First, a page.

Crouch, touch, pause…and remember safety during World Cup gatherings!

With the 2011 Rugby World Cup a few weeks away, the excitement is rapidly growing in the bodies of South Africans. Our blood is transforming from scarlet red to green in anticipation of events to come.

For professional rugby players bleeding on the field of play is an occupational hazard of sort, but for the millions of “Bok” supporters around the world the rugby WC may hold some other unique hazards. ER24 would like to advise all Bok supporters on how to have a safe and incident free rugby world cup, keeping their green blood in their veins where it belongs.

Like a ritual, braais will be cleaned, wood will be packed and fridges around the country will be stocked with cold beverages long before the September 9 kick off. These upcoming festive rugby clashes will bring with it a number of big parties and copious amounts of “braai vleis”. Still, certain precautions have to be taken to ensure that all supporters enjoy a safe World Cup.

Consider the scenario of hosting a braai on a game day. Children will be running around, flames from the braai will be leaping into the air and cold beverages will be on hand to cool the supporters. When hosting or attending such an event you need to do so safely.

When lighting a fire, some people use combustible fluids like paraffin and lighter fluid to get the fire started. This can be extremely dangerous should the fluids be exposed to an open flame. It is better to use purposely manufactured fire lighters to prevent possible burns.

Once the braai is started somebody needs to be responsible for monitoring the fire. Fire is the most destructive element known to man and can cause severe bodily harm. Numerous hazards such as extreme heat radiation, falling coals or wood and smoke must be avoided and monitored by a responsible person. Sure, being a South African gives you a license to braai and you may have sufficient experience, but accidents happen and can be caused by even simple things like children running around or supporters jumping for joy at seeing a taken gap or scored try may lead to unpredicted situations.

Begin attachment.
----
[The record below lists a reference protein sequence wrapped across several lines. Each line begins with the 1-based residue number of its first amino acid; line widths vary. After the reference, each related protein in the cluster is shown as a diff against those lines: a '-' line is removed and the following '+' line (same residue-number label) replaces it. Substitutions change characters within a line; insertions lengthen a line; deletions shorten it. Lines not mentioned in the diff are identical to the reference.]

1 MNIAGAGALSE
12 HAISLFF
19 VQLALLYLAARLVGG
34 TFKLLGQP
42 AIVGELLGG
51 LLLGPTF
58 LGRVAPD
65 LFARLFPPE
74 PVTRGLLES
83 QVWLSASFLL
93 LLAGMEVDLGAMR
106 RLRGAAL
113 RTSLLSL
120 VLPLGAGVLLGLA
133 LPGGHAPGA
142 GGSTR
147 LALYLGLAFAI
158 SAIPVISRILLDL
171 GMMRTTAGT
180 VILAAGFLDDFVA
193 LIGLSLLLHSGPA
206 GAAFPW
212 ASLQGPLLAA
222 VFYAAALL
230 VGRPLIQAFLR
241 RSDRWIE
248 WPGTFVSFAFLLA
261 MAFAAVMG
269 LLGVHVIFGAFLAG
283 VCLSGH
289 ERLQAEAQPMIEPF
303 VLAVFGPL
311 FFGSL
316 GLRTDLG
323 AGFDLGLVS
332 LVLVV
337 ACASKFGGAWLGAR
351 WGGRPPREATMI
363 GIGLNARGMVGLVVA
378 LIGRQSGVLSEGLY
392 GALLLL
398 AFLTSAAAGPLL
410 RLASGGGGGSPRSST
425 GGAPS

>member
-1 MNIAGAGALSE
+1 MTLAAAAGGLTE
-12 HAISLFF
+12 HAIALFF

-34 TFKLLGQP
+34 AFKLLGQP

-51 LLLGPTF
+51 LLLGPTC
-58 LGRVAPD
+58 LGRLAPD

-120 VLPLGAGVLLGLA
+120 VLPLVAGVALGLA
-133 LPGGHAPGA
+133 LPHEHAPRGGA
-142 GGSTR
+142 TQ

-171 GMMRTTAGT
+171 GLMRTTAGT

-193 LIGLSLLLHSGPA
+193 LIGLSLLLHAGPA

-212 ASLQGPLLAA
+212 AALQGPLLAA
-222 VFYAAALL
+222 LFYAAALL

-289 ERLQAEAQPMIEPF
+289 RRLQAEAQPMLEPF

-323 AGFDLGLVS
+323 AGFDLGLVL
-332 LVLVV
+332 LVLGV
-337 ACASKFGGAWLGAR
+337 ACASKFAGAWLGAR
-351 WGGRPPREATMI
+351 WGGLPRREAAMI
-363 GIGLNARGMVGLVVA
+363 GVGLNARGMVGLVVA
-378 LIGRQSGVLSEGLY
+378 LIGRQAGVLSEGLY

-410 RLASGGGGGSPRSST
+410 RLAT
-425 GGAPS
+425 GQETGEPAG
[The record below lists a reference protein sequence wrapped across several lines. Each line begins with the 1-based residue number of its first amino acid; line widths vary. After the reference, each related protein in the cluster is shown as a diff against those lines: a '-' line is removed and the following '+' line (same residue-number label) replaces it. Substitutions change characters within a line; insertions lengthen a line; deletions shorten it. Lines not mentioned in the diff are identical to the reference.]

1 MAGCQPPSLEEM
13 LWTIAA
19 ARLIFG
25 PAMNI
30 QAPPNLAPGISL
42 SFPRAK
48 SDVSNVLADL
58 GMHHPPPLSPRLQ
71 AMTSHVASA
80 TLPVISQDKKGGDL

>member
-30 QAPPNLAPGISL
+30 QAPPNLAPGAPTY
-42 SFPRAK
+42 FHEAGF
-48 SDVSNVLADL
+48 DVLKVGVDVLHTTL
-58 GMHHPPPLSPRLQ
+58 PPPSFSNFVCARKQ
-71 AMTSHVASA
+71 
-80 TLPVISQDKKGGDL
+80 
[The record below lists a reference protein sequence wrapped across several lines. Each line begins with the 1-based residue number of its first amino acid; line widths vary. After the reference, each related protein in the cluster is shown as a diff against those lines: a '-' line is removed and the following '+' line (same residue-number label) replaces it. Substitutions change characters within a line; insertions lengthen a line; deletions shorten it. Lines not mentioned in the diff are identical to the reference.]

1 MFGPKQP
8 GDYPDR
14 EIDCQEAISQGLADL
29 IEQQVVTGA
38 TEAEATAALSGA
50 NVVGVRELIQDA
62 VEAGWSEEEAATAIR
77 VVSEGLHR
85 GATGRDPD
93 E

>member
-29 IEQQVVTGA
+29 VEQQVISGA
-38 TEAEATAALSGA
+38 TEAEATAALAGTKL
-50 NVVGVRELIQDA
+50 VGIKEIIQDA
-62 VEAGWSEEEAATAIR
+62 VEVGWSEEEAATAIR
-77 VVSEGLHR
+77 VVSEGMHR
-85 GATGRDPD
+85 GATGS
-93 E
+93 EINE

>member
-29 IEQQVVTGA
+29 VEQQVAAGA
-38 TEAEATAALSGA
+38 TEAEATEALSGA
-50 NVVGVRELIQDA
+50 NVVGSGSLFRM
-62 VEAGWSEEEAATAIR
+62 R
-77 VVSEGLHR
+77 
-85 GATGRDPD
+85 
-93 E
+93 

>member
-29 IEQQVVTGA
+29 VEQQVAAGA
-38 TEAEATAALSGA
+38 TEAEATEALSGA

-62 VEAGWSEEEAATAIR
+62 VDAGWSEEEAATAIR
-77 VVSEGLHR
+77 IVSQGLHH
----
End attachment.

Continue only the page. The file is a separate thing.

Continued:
There are numerous other hazards which also need to be considered. Slippery surfaces brought on by spilled drinks, sharp objects like fire pokers, and tongs need to be stored and handled in a safe manner to prevent possible injury. While various hazards at the viewing venue can be controlled and kept to a minimum, one well known killer persists: Drinking and driving.

Driver impairment associated with the consumption of alcohol is a reality. Watching the game and showing your support for your team while indulging in some social lubricants is not uncommon, but do so responsibly. Do not drink and drive.

As with the Soccer World Cup, fan parks and large viewing venues will be readily available for fans craving to support and watch their team play amongst fellow supporters. When planning to attend such an event or even just driving over to a friend’s house to watch the game, carefully plan your return trip from your destination. The risk associated with driving under the influence is too great. The use of a buddy system or designated driver when returning home from a social event is a great way to ensure that you and your fellow supporters are enjoying the festivities in a safe manner.

South Africa enjoys a great heritage as a sporting nation. Our supporters are passionate and fanatical about their teams and this will become more evident as the days lead up to the kick-off of the 2011 Rugby World Cup. ER24 would like to wish the Springboks and all of their fans around the globe a successful, safe and festive World Cup…BOKKE!!!

Andre Visser

ER24

Also view:

Spectator Survival Guide to Safety on the road to the Sports Stadium

ER24 in attendance at Coca-Cola Cravenweek in photo by Denese Lups

X

Pin It on Pinterest

X